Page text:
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A Promising Presidency Tarnished

Naveen Sunkavally

If sex in the Oval Office with a 21-year-old intern were the end of it, Bill Clinton would not be in the predicament he is in now. In the grand scene of American politics, presidential sex scandals are nothing new. Ever since the days of the founding fathers, we have had adulterers for presidents. First there was Thomas Jefferson, who apparently kept company to his slave, Sally Hemmings, for 38 years. Then, Andrew Jackson, James Garfield, Grover Cleveland, and Warren Harding engaged in affairs as well (although Jackson's affair was not much of an affair - he married Rachel Jackson before her divorce proceedings were complete). Later, John F. Kennedy, Lyndon Johnson and two of America's most morally respected presidents, Franklin Roosevelt and Dwight Eisenhower, were also believed to have had affairs.

That's nine out of forty-one, or almost 25 percent of our past presidents, who have led affairs. Our forty-second performer, Clinton, has carried the torch on well in what may be almost termed an American tradition. Even before his election in 1992, Clinton's dalliance prompted The Nation to write, "Clinton is in front of the pack and perhaps unstoppable except by an obstacle of his own erection." Since then, not once but twice has Clinton admitted to extramarital involvement.

In a way, Americans, it seemed, elected Clinton president for his sexual drive. Clinton's idol was Kennedy, and Clinton's baby boomer upbringing and youthful vitality offered a pleasant change from the conservative George Bush and an economy in recession. He must have charmed Americans in 1992 when he said, "Bush is always comparing me to Elvis in sort of unflattering ways. I don't think Bush would have liked Elvis that much, and that's just another thing that's wrong with him."

But sex is not the end of it. Bill Clinton, plain and simple, is also a liar, and that's the sad part, the part that will tarnish Clinton like no other president involved in a sex scandal before him. With his hand on his first gear, Clinton has dragged the American people around for seven months like Achilles did Hector on his personal joy ride. He put his advisors and wife out on a limb, and, after they had crowed praise for him for a while, Clinton sawed off the limb. And if that wasn't enough, Clinton's four-and-a-half minute supposed apology on August 17, which came only when forced by all the elements surrounding him, was pathetic. The classic "I smoked but didn't inhale" statement appeared in rejuvenated form; in his speech he never really confessed to lying but only to giving a "false impression" and "misleading" everyone, and then he went on a two-and-a-half minute assault on the independent counsel.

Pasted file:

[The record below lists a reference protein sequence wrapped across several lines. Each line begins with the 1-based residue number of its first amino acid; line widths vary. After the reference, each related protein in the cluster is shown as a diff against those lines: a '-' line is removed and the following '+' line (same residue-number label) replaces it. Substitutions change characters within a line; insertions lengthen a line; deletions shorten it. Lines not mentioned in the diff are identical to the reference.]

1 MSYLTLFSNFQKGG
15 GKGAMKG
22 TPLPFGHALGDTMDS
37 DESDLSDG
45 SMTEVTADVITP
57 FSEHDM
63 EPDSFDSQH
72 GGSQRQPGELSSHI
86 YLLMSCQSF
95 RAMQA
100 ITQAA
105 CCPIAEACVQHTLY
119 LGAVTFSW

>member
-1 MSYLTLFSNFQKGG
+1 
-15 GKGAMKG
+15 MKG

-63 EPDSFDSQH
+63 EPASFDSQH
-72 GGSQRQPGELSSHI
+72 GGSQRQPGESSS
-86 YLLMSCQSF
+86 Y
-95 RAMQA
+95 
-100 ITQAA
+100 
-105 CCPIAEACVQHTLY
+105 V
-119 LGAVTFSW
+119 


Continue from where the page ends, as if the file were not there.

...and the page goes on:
More significantly, Clinton also, in the strictest sense of the word, is a criminal. While Starr's report is not in yet, one has to doubt how Clinton can continue to maintain that his testimony in the Paula Jones deposition that he didn't have sexual relations with Lewinsky is anything close to "legally accurate." Clinton's defense is that he answered truthfully under the court definition of "sexual relations," which stipulated that any sort of sexual contact with the groin, anus, and other areas constitutes sexual relations. That definition is rather broad. Who does Clinton think he's fooling? Are we to believe that while Lewinsky was doing whatever she was to Clinton that Clinton did not in any way reciprocate or return the favor, so to speak? Clinton speaks adamantly about his privacy, but he has made his private matters public, and there is no way to determine if Clinton is telling the truth unless he divulges the seamiest of details.

Clinton's proven perjury would set a dangerous legal precedent in our country. Why should anyone in a court of law tell the truth if the chief law enforcement officer of the country himself gets away with lying? How can any judge convict anyone in this country if Clinton were let loose? Never mind whether Kenneth Starr is on a witch-hunt or whether Clinton is the subject of what Hillary Clinton terms a "vast, right-wing conspiracy" - the fact would still remain that Clinton lied in court.

It's a sad way to end such a promising presidency. Following his first year in office, Clinton boasted, "When historians look at this first year, they will be hard pressed to find many first years of presidencies equal to ours." Clinton continually speaks of the twenty-first century, but in all this judicial mess he has set back the power of the executive branch several years, if not decades. Currently, Clinton's advisors are encouraging him to re-apologize, but it remains to be seen how much damage Clinton can repair. Always a stickler for games of semantics, Clinton's denials are vehement, and his admissions flakier than Frosted Flakes.

A noble and self-effacing president would resign under Clinton's circumstances. Personally, I would be pleased to see his resignation. I would not, however, like to see him impeached over a tawdry "sexcapade," as Maureen Dowd of the New York Times called it.

But Clinton is neither noble nor self-effacing. He has lost much respect from both Americans and a foreign community that includes a Saddam Hussein with a knack for the waltz. The next two years of his presidency run straight uphill. A leader who can't be trusted is no leader at all.

Twenty years from now, barring any extraordinary turn of events during Clinton's presidency, Clinton's name will have met the same fate as another before him. As Richard Nixon's name will always be tied to the word "Watergate," Bill Clinton's will always be strapped to the word "liar."